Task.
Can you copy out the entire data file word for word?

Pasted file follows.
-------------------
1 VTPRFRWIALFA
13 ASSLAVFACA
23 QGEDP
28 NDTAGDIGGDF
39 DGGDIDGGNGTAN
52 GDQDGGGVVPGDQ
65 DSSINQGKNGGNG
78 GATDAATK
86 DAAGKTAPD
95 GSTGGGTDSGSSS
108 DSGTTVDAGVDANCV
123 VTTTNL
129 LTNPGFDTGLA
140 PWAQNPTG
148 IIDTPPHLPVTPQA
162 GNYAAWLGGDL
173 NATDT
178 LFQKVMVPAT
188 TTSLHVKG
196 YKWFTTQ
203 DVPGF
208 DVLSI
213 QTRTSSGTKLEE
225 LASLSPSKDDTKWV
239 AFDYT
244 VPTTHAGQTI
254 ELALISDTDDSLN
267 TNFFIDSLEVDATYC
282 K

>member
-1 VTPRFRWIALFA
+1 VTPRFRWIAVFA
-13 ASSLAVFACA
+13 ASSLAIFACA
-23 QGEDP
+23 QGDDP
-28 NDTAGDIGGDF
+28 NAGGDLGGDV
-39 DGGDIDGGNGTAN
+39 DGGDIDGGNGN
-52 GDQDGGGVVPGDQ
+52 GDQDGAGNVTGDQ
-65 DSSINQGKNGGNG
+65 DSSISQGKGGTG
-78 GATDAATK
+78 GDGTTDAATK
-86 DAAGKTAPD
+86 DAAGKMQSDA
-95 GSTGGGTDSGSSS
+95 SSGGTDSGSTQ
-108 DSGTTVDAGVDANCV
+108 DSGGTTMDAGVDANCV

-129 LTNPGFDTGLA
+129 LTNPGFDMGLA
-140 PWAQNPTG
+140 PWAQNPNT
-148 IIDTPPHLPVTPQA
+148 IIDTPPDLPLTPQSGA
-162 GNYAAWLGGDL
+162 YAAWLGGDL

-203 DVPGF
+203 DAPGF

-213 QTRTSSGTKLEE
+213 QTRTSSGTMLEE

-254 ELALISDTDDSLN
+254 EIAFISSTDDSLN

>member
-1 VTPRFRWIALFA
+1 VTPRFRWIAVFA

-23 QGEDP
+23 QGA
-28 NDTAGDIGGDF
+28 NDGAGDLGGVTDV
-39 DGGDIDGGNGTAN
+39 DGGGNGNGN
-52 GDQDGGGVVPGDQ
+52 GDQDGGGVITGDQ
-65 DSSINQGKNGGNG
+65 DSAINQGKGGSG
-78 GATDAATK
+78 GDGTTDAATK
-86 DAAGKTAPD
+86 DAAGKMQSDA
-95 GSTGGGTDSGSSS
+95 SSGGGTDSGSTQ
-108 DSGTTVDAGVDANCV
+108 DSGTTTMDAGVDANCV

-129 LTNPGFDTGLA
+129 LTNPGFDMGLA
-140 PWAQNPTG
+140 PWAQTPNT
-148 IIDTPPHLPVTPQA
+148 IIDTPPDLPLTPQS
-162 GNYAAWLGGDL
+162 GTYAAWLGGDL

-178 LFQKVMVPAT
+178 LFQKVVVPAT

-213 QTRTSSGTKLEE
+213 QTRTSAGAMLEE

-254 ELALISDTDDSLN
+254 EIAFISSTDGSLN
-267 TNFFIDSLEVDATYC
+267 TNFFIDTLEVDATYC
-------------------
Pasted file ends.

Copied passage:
1 VTPRFRWIALFA
13 ASSLAVFACA
23 QGEDP
28 NDTAGDIGGDF
39 DGGDIDGGNGTAN
52 GDQDGGGVVPGDQ
65 DSSINQGKNGGNG
78 GATDAATK
86 DAAGKTAPD
95 GSTGGGTDSGSSS
108 DSGTTVDAGVDANCV
123 VTTTNL
129 LTNPGFDTGLA
140 PWAQNPTG
148 IIDTPPHLPVTPQA
162 GNYAAWLGGDL
173 NATDT
178 LFQKVMVPAT
188 TTSLHVKG
196 YKWFTTQ
203 DVPGF
208 DVLSI
213 QTRTSSGTKLEE
225 LASLSPSKDDTKWV
239 AFDYT
244 VPTTHAGQTI
254 ELALISDTDDSLN
267 TNFFIDSLEVDATYC
282 K

>member
-1 VTPRFRWIALFA
+1 VTPRFRWIAVFA
-13 ASSLAVFACA
+13 ASSLAIFACA
-23 QGEDP
+23 QGDDP
-28 NDTAGDIGGDF
+28 NAGGDLGGDV
-39 DGGDIDGGNGTAN
+39 DGGDIDGGNGN
-52 GDQDGGGVVPGDQ
+52 GDQDGAGNVTGDQ
-65 DSSINQGKNGGNG
+65 DSSISQGKGGTG
-78 GATDAATK
+78 GDGTTDAATK
-86 DAAGKTAPD
+86 DAAGKMQSDA
-95 GSTGGGTDSGSSS
+95 SSGGTDSGSTQ
-108 DSGTTVDAGVDANCV
+108 DSGGTTMDAGVDANCV

-129 LTNPGFDTGLA
+129 LTNPGFDMGLA
-140 PWAQNPTG
+140 PWAQNPNT
-148 IIDTPPHLPVTPQA
+148 IIDTPPDLPLTPQSGA
-162 GNYAAWLGGDL
+162 YAAWLGGDL

-203 DVPGF
+203 DAPGF

-213 QTRTSSGTKLEE
+213 QTRTSSGTMLEE

-254 ELALISDTDDSLN
+254 EIAFISSTDDSLN

>member
-1 VTPRFRWIALFA
+1 VTPRFRWIAVFA

-23 QGEDP
+23 QGA
-28 NDTAGDIGGDF
+28 NDGAGDLGGVTDV
-39 DGGDIDGGNGTAN
+39 DGGGNGNGN
-52 GDQDGGGVVPGDQ
+52 GDQDGGGVITGDQ
-65 DSSINQGKNGGNG
+65 DSAINQGKGGSG
-78 GATDAATK
+78 GDGTTDAATK
-86 DAAGKTAPD
+86 DAAGKMQSDA
-95 GSTGGGTDSGSSS
+95 SSGGGTDSGSTQ
-108 DSGTTVDAGVDANCV
+108 DSGTTTMDAGVDANCV

-129 LTNPGFDTGLA
+129 LTNPGFDMGLA
-140 PWAQNPTG
+140 PWAQTPNT
-148 IIDTPPHLPVTPQA
+148 IIDTPPDLPLTPQS
-162 GNYAAWLGGDL
+162 GTYAAWLGGDL

-178 LFQKVMVPAT
+178 LFQKVVVPAT

-213 QTRTSSGTKLEE
+213 QTRTSAGAMLEE

-254 ELALISDTDDSLN
+254 EIAFISSTDGSLN
-267 TNFFIDSLEVDATYC
+267 TNFFIDTLEVDATYC